Years ago, when my little brother went to an Air National Guard training school, my family and I went to his graduation. The ceremony included a small “empty chair” ceremony to remember the military’s POWs, MIAs, and the dead, explaining the symbolism of how the table with the empty chair was set.
Neptunus Lex, whom we remember this week (see post below) had a post about Navy ships which follow this tradition at all times. The symbolism explained there is pretty much the same that I heard at my brother’s school graduation, except that they also included a candle.
But probably one reason for the lemons, I just realized, is that the “empty chair” table incorporates things used for giving Catholics (and related faiths) the full Last Rites (Anointing of the Sick, aka Extreme Unction). There’s supposed to be two blessed candles lit on the table next to the bed, if possible. After a priest anoints the dying person with oil of the sick, a bowl of lemon slices and/or a dish of salt are used to cut the oil on the priest’s hands (with either regular bread or linen used to “dry” them and blot the oil from the anointed person). Regular soap is now often used, even in church; but the lemon thing is still valid.
If there’s time, a well-prepared Catholic household is supposed to have such things ready for the priest’s visit. Logically, a well-prepared military unit or warship with a Catholic chaplain (or chaplains with related liturgical practices) would tend to keep such things ready also, if the logistics were reasonable. (Candles being something of a fire hazard on a ship, that would probably not be something you’d leave out as a reminder, whereas lemons and salt aren’t going to hurt anything.)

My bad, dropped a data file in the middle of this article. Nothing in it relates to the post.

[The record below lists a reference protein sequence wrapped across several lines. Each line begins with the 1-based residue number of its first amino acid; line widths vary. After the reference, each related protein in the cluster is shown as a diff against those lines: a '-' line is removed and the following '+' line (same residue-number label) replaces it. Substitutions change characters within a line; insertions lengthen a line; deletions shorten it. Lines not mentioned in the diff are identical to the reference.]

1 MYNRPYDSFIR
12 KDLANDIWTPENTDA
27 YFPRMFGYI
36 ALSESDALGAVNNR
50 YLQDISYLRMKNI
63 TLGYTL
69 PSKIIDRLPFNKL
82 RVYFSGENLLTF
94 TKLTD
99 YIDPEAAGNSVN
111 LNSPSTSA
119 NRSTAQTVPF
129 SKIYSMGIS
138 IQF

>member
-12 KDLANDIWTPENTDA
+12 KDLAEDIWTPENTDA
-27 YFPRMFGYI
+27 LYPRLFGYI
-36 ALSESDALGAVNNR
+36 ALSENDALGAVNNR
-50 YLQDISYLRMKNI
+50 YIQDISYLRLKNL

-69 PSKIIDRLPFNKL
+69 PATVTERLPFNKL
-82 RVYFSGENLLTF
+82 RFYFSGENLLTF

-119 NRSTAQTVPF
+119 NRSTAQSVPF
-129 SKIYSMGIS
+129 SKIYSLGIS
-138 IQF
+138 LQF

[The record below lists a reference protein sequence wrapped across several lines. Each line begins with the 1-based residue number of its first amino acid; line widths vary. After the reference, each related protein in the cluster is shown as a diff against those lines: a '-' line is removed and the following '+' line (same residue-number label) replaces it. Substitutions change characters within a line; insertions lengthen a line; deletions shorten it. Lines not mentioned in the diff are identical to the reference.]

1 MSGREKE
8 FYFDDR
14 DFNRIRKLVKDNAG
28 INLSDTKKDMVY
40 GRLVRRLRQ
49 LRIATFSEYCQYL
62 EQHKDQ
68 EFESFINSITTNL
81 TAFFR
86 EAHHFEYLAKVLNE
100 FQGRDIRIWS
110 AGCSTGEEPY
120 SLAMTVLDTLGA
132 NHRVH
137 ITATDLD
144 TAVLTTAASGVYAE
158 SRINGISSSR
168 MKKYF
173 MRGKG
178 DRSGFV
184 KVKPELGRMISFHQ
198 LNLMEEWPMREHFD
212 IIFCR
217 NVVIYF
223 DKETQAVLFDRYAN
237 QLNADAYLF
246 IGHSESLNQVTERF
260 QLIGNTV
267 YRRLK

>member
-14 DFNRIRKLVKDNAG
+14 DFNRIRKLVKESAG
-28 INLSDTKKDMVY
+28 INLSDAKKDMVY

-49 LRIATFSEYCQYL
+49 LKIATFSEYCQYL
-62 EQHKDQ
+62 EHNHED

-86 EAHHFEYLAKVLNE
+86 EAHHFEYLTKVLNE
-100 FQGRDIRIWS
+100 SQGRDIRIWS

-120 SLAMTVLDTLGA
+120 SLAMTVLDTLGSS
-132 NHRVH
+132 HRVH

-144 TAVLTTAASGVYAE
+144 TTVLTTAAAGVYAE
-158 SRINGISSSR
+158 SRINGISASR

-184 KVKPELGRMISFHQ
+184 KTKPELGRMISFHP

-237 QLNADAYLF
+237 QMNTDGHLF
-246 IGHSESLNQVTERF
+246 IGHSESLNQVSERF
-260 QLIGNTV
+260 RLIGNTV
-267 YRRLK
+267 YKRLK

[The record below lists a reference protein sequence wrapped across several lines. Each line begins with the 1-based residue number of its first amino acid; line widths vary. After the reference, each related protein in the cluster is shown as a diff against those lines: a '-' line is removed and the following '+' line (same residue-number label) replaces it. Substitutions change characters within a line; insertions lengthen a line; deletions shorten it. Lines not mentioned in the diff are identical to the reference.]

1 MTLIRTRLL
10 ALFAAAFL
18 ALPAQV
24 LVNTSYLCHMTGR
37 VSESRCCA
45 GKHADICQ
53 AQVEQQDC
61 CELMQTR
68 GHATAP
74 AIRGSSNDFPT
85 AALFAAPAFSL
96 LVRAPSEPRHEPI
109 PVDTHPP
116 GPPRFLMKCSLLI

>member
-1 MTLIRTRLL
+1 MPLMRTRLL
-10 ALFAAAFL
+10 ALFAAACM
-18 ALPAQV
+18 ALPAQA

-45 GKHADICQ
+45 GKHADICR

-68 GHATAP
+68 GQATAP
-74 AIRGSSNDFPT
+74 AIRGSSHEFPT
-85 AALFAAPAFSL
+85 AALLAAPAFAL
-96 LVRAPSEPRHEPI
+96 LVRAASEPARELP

One of those things they don’t teach Catholics about, these days, but Fr. Z talked about it on his blog. Couldn’t figure out why it had sounded so familiar, until I was directed to the old Neptunus Lex post today.
This Fr. Z post on a how-to video for ceremonies shows how the lemon and bread thing can be done at church, at Baptisms and Confirmations and ordinations and other such oil-related occasions.